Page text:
It's of Wanti Dodo, 93, an Indonesian woman who lost her husband in a 1947 massacre. Dodo was in the audience in Rawagede, West Java when the Netherlands offered an official apology to Indonesia, today.
The Dutch ambassador to Indonesia Tjeerd de Zwaan apologized for the massacre that killed at least 150 boys and men. The Jakarta Globe provides a bit of history:
The U.S. has poured $28 billion of economic assistance into Egypt in recent decades. But now when Egypt's needs are the greatest, the U.S. and Europe are cash strapped. The Obama administration is trying to quickly reprogram aid to make sure it helps bolster democratic forces in the country and creates jobs to help ease the country's transition. The International Monetary Fund's chief Christine Lagarde says her door is open as well, but countries like Egypt need to ask for aid, which does come with some conditions. Meanwhile, leading members of Congress say the U.S.
The case of a former FBI agent who disappeared from an Iranian resort island nearly five years ago has come back into the headlines. His family has decided to tell the media, for the first time, about some developments in the case that occurred last year — including a video of the former agent, Robert Levinson, who is shown asking the government to work for his release. NPR's Dina Temple-Raston talks to Lynn Neary about the questions surrounding the case and the family's efforts to bring Levinson home.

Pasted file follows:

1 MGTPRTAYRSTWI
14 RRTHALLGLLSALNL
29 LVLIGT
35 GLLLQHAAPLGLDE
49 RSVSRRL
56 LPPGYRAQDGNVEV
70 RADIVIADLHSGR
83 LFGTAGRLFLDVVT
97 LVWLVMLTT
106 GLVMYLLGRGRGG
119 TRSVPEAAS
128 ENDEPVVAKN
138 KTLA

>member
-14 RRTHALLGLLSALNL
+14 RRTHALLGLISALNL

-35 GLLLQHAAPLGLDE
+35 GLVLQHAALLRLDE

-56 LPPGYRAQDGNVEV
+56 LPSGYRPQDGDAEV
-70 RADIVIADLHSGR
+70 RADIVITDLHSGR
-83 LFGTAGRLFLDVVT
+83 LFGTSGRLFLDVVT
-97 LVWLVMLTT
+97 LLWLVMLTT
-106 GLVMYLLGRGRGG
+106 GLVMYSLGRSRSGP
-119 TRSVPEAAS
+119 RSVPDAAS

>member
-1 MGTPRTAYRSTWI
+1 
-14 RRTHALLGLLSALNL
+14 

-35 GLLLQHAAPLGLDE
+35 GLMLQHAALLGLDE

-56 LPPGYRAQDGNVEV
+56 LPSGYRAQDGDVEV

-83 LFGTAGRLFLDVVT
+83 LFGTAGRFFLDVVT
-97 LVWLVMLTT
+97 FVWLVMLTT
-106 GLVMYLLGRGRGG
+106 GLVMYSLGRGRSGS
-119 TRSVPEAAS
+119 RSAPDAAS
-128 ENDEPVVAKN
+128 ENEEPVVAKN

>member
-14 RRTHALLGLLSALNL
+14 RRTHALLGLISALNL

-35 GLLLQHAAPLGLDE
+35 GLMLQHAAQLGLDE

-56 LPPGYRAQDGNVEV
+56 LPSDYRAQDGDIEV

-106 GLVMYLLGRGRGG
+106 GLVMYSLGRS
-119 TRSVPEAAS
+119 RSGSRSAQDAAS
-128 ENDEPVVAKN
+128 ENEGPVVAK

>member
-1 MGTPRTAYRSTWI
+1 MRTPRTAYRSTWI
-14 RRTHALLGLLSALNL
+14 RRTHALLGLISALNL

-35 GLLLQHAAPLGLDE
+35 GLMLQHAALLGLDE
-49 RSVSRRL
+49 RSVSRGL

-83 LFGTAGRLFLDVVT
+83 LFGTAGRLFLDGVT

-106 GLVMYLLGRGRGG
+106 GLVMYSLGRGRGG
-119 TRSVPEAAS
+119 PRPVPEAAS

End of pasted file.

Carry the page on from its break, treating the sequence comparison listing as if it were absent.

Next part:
At the E.U. summit in Brussels, Britain was the only nation to rule out treaty changes aimed at saving eurozone countries from default and saving the euro. A look at what's behind Britain's latest show of euro skepticism — and what it means for the Tory Prime Minister David Cameron, who, ironically, is in a coalition with the pro-Europe Liberal Democratic party.
Here's another challenge for traditional retailers. Companies like Amazon and eBay now offer apps for your Smartphone that take a lot of the legwork out of comparison-shopping. While you're in a store, just take a picture of an item or scan the barcode on the box. You'll find out where else to get it and you might even get an extra discount for buying it on the spot.
Stephen Hoch teaches marketing at the Wharton School of Business and consults for some retailers.
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The National Defense Authorization Act for Fiscal Year 2012 runs hundreds of pages. It authorizes hundreds of billions in defense spending. And as it stands, the version of the bill approved by the Senate is facing a veto by President Obama.
Mitt Romney was also in Iowa today. His campaign has spent the past several days on the offensive against Newt Gingrich. As Iowa Public Radio's Kate Wells reports, the former Massachusetts governor is facing a bigger challenge than he planned.
KATE WELLS, BYLINE: Remember when Mitt Romney wasn't supposed to really need Iowa?
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And I'm Lynn Neary. European officials are moving ahead today with a new package of economic reforms. That's after a long night of talks in Brussels. The effort to address the unyielding debt crisis has threatened European unity and one important country, the United Kingdom, has refused to sign off on the reforms. More on that in a moment, but first we hear about the new rules from NPR's Jim Zarroli.